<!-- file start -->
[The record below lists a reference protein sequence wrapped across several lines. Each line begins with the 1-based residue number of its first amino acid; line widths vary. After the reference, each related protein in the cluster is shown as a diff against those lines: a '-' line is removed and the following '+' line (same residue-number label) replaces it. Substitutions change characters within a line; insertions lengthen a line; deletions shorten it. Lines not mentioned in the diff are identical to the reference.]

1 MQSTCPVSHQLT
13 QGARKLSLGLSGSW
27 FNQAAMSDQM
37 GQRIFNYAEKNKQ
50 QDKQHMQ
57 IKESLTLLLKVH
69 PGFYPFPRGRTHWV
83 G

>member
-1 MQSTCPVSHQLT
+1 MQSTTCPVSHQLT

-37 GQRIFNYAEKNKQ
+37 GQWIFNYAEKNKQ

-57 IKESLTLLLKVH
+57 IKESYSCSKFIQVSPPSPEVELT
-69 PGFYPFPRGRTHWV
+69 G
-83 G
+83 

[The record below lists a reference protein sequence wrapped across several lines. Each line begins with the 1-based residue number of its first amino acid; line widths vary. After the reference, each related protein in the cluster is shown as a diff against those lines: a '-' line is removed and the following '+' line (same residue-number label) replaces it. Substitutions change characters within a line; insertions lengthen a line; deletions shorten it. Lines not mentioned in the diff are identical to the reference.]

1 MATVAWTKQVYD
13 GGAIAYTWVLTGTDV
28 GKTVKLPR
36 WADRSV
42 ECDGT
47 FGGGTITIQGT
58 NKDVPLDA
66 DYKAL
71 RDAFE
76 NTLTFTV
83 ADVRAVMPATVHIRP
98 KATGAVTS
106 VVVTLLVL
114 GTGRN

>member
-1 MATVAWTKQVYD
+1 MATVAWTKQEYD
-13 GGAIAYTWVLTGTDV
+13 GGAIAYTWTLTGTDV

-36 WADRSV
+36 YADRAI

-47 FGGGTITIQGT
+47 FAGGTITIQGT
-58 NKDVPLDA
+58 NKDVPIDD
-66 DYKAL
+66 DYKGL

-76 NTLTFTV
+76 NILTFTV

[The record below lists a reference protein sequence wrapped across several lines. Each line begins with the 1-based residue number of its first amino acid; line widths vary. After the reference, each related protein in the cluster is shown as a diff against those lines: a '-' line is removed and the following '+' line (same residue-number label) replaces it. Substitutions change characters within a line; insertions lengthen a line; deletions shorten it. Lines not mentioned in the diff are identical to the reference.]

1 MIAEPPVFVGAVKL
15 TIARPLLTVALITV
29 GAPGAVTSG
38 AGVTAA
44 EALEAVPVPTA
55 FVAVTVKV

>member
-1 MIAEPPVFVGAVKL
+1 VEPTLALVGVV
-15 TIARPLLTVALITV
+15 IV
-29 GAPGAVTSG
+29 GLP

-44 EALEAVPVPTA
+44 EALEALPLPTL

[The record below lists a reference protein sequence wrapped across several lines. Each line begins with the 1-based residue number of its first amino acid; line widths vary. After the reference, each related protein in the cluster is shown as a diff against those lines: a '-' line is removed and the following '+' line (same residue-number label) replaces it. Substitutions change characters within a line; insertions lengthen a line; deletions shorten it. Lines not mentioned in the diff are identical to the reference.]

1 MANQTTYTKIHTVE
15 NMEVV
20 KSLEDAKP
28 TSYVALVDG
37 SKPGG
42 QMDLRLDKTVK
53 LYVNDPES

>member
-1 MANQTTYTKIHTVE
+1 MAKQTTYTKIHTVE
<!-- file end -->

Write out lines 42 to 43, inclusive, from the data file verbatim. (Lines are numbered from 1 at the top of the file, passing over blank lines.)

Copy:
+36 YADRAI

-47 FGGGTITIQGT